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Fluid Flow Technical Report
TECHNICAL REPORT On Fluid Flow By Muhammad Hassaan Warsi
Student ID: 200553008 Module Leader: Dr. Clive Hudson Module: Technical Skills And Application (PEME1000)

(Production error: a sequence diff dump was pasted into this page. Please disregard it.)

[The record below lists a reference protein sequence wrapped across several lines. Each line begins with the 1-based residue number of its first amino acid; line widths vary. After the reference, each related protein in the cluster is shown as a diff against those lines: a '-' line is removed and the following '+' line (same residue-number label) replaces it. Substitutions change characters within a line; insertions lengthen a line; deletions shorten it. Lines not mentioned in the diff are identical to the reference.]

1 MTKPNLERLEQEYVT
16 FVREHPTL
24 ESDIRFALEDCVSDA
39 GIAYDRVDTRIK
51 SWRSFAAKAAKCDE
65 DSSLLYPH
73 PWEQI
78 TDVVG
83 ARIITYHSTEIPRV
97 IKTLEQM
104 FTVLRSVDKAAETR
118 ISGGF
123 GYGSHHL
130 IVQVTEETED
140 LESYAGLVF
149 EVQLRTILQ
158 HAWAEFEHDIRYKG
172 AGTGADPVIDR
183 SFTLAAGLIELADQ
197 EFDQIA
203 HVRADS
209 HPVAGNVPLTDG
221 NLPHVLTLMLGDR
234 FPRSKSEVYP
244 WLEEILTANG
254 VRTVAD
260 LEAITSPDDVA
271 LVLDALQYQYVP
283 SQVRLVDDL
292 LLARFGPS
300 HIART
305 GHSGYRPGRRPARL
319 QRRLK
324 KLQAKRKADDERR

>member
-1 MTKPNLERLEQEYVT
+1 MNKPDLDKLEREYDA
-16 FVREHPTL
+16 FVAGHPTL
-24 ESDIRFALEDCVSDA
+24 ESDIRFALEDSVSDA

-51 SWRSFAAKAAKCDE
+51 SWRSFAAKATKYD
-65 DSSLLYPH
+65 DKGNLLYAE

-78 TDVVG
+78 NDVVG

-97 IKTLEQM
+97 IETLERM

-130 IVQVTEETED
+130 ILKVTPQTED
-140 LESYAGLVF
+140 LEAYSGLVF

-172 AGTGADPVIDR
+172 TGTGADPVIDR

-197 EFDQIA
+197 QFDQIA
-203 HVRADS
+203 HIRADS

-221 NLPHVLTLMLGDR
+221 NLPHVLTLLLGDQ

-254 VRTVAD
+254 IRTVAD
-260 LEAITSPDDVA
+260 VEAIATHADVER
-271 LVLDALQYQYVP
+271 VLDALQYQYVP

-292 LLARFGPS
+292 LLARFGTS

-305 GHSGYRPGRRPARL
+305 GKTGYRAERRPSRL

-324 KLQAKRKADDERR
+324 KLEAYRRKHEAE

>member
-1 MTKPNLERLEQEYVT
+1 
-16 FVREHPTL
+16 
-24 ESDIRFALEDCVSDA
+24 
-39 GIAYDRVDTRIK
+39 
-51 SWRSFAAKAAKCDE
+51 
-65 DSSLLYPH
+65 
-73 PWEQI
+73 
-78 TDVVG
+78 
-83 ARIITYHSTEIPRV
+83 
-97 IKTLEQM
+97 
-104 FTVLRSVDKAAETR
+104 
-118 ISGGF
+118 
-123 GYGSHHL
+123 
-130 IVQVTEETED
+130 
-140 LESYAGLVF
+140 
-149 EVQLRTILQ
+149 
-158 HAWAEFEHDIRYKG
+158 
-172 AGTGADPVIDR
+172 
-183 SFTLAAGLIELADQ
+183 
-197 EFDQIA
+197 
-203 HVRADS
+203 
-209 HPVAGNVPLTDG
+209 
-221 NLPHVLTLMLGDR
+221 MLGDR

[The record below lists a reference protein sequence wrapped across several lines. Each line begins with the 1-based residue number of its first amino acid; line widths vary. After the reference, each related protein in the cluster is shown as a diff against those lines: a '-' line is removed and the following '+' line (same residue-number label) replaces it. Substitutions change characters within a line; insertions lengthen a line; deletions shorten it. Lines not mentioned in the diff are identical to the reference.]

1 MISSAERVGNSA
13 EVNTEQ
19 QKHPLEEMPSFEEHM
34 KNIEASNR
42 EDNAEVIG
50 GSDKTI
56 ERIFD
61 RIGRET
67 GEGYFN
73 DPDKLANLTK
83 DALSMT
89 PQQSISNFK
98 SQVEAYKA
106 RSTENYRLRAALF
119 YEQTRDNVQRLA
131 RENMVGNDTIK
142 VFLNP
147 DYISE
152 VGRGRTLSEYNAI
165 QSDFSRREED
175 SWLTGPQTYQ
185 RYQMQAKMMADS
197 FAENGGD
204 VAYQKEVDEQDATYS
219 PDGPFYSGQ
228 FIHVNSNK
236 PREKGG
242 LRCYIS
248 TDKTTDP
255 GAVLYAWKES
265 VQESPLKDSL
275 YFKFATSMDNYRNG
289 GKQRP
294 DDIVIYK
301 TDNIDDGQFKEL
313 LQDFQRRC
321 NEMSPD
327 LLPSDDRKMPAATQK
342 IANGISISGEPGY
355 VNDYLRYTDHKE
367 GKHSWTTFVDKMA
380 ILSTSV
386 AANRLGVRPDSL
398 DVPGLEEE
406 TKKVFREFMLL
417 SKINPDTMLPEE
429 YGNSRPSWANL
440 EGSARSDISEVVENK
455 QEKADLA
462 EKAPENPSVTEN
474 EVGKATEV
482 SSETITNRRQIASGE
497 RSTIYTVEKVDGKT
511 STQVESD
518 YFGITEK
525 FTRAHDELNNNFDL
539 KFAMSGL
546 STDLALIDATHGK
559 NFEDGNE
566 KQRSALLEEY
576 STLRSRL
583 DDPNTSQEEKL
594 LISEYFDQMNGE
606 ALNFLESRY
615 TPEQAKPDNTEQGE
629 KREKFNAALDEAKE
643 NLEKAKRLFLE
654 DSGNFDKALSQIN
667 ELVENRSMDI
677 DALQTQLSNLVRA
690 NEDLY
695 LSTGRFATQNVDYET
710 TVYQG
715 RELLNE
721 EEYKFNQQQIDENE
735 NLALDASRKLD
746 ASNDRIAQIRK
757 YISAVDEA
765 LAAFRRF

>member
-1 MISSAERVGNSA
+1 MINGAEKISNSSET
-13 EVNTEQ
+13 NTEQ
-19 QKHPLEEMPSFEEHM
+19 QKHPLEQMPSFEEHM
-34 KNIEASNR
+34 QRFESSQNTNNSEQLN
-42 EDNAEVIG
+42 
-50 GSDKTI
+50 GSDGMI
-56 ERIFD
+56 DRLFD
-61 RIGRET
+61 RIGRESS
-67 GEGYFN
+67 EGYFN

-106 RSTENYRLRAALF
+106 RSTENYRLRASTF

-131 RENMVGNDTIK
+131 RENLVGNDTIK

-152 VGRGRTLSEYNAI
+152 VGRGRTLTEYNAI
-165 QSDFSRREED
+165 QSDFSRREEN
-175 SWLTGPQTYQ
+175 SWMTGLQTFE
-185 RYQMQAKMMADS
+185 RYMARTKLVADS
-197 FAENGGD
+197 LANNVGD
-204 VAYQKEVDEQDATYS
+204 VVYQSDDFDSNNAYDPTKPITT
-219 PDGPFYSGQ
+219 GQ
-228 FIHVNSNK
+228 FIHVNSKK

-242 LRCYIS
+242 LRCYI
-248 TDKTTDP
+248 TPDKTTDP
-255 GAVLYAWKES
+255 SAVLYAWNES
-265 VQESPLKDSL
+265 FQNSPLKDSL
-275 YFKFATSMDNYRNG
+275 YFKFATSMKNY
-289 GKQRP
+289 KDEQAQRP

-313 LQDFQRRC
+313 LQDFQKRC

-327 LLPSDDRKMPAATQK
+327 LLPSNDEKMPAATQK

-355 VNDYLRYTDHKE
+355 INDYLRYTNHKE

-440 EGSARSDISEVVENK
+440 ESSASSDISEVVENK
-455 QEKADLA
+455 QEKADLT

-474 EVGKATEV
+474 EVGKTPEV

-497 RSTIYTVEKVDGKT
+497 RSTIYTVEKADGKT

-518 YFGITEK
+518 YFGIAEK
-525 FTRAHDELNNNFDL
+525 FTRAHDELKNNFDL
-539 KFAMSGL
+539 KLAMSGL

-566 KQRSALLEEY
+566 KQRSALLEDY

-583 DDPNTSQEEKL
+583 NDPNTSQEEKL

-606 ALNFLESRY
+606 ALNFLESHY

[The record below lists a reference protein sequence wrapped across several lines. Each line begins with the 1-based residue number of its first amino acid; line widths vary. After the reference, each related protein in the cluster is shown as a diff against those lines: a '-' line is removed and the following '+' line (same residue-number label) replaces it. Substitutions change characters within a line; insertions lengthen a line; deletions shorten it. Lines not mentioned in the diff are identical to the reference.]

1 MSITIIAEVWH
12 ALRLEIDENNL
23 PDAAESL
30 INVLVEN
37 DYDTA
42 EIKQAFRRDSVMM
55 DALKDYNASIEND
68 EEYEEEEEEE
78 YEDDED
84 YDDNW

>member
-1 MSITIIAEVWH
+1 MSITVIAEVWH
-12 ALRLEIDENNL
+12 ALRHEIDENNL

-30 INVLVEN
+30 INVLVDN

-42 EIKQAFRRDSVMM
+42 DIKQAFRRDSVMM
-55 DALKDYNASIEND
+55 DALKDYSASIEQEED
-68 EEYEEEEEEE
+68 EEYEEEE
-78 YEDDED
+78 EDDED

A circuit was set up (as shown in Figure 1) using pipes such that a holding tank. The pump setting was selected to '3' and all three valves were left open so that the water would pass through the .one through which the water would pass through the filter. In the engineering domain. The pump was connected to an electrical output. The equipment needed to be dealt carefully. glass fibre amongst many other materials (Dickenson 1997). Experiment Figure 1 Diagrammatic representation of the experimental model Although the experiment was a fairly low-risk one. scientists and researchers alike have strived to create more efficient and cost-effective techniques of filtration. a filter and a pump were all in series. the pump was switched on. which include the use of silica hydragels. and second. As industrial techniques have changed over the years. A few minutes were allotted initially and then the experimental work began.PEME1000 Technical Skills And Application Fluid Flow Technical Report Background Information In engineering terms a filter is any device that is meant to remove any contaminants or impurities from a source. In clinical engineering. filters play a vital role and their uses are applied across various industries from water and sewage to beverage and food industries. To ensure that the fluid (water) passed through the filters. and recently designed carbon-filters that remove low-weight. Over the years. there are various types of filters. sand filters for removing turbidity. The pipes were connected with three valves such that two alternate pathways could be created. so have the demands of the filters and it has been one of the challenges faced by the new breed of engineers to meet up with this demand and strive to develop a new range of products which meets these criteria. organic molecules as well as reduce halogens present in water (Dyro 2004). without. Once the set up was complete. there were certain safety precautions that were in place as water and current were an integral feature of the set-up. In process industries especially. pharmaceutical to the oil industry (Dickenson 1997). filtration plays a crucial role. all three valves were kept open. flow-meter.